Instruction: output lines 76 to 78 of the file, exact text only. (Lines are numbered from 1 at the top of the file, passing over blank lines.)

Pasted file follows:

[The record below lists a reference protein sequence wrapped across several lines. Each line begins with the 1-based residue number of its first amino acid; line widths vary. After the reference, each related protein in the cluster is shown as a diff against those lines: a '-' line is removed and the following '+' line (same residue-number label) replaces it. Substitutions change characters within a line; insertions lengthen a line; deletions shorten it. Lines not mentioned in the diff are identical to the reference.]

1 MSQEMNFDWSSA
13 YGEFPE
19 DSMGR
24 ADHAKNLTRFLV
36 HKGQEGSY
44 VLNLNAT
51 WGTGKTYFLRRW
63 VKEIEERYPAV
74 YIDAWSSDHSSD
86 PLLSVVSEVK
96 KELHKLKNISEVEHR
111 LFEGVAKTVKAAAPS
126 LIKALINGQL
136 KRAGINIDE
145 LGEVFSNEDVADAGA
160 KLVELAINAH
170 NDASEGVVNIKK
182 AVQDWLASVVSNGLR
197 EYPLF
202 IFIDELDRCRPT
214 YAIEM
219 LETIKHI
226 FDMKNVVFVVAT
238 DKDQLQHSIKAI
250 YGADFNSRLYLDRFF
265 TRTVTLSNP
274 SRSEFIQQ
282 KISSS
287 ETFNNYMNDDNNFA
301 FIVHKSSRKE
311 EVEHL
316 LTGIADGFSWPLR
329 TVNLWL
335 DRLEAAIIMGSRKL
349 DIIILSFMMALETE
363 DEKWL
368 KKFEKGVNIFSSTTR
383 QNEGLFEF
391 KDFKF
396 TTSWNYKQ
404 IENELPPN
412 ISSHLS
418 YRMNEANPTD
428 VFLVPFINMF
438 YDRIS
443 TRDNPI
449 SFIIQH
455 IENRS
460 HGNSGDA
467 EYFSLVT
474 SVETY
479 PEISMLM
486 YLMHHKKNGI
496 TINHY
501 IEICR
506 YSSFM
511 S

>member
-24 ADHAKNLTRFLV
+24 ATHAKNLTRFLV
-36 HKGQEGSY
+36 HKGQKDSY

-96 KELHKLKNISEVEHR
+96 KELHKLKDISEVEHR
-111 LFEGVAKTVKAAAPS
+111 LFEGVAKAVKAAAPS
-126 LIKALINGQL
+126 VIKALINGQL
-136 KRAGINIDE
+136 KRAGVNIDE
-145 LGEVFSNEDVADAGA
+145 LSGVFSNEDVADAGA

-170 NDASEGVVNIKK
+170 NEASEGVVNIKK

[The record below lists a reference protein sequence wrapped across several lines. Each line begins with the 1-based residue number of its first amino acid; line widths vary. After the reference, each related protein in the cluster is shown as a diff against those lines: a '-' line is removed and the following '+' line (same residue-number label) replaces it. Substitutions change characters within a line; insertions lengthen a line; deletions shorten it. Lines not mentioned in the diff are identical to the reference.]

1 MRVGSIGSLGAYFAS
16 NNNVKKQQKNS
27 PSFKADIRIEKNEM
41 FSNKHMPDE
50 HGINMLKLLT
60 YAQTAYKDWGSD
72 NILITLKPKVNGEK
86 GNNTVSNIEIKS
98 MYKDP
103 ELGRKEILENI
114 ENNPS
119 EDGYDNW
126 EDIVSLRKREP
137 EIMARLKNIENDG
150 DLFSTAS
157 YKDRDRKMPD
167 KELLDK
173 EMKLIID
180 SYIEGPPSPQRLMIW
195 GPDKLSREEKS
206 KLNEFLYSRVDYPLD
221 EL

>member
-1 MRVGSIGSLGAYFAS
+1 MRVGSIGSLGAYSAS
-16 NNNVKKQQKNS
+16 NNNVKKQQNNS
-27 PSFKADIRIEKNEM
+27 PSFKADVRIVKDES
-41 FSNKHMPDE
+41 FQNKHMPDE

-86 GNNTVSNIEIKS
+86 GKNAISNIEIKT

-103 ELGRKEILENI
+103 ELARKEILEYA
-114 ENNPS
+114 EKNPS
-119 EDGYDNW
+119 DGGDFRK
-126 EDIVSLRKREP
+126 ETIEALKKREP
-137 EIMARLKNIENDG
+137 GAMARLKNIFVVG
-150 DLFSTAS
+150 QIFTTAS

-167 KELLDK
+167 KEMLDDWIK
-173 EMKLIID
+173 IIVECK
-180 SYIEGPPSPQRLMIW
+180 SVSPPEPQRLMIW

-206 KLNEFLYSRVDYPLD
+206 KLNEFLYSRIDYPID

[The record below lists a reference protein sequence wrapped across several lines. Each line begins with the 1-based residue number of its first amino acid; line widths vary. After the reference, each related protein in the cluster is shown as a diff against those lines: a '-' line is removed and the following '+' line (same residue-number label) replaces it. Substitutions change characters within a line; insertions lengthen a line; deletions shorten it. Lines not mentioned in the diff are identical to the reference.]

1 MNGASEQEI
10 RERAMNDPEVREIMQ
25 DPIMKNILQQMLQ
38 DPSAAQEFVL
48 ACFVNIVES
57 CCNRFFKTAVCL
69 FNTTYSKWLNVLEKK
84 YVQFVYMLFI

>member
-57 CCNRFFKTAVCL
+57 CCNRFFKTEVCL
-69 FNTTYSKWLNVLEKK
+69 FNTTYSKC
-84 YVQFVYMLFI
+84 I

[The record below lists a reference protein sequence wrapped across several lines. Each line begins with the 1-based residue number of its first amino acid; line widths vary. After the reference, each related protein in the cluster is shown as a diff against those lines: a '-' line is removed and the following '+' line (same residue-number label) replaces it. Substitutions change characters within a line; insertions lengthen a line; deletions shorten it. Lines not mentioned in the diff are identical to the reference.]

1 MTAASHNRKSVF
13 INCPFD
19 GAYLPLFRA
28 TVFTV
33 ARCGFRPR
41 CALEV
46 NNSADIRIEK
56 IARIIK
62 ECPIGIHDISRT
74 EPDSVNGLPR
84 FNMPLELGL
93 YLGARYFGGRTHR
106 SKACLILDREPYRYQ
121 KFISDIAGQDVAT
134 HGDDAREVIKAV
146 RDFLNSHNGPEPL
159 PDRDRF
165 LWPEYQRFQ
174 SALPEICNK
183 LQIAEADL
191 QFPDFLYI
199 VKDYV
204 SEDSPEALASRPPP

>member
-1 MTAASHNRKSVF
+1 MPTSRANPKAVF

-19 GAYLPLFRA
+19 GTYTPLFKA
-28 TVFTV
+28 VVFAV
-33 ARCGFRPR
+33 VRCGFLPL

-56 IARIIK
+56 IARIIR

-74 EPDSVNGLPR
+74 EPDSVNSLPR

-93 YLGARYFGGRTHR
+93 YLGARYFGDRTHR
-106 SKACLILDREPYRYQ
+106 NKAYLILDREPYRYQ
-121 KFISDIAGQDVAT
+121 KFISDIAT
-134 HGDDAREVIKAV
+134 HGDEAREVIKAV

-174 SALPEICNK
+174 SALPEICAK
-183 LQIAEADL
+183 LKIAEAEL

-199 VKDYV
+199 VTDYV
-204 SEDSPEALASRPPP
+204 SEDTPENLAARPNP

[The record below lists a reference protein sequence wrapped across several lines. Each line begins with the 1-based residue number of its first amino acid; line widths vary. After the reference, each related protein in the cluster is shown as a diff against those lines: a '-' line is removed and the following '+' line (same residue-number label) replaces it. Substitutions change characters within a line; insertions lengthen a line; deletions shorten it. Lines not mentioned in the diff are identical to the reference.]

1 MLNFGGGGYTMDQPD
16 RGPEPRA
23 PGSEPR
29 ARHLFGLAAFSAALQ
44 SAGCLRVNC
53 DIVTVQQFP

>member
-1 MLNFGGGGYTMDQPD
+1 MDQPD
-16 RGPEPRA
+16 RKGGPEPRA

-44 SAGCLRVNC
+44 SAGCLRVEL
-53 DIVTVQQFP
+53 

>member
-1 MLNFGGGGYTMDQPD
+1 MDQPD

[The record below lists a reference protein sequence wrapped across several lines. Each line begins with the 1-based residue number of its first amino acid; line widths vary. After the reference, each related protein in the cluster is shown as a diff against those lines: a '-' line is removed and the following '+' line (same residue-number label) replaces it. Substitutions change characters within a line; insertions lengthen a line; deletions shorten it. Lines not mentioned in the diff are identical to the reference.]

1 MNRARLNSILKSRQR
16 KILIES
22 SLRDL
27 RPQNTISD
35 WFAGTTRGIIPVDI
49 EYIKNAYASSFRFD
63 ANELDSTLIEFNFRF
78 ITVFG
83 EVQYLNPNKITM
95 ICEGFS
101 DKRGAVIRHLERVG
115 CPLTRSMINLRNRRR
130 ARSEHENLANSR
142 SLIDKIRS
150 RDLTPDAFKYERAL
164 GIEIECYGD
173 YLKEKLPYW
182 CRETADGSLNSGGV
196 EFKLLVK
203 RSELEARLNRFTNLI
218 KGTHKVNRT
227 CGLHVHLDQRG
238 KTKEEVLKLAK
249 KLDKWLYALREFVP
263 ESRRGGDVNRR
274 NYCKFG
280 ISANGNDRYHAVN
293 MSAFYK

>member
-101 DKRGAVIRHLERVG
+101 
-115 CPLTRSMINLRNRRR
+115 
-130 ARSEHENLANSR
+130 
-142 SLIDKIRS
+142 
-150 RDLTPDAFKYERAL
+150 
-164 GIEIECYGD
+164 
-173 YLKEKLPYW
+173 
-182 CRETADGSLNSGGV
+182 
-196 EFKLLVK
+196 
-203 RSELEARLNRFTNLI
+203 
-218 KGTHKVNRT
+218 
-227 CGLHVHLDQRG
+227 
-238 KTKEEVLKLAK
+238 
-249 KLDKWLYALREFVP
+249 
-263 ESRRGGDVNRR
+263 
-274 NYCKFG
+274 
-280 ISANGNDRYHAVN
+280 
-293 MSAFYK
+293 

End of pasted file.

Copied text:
[The record below lists a reference protein sequence wrapped across several lines. Each line begins with the 1-based residue number of its first amino acid; line widths vary. After the reference, each related protein in the cluster is shown as a diff against those lines: a '-' line is removed and the following '+' line (same residue-number label) replaces it. Substitutions change characters within a line; insertions lengthen a line; deletions shorten it. Lines not mentioned in the diff are identical to the reference.]

1 MRVGSIGSLGAYFAS
16 NNNVKKQQKNS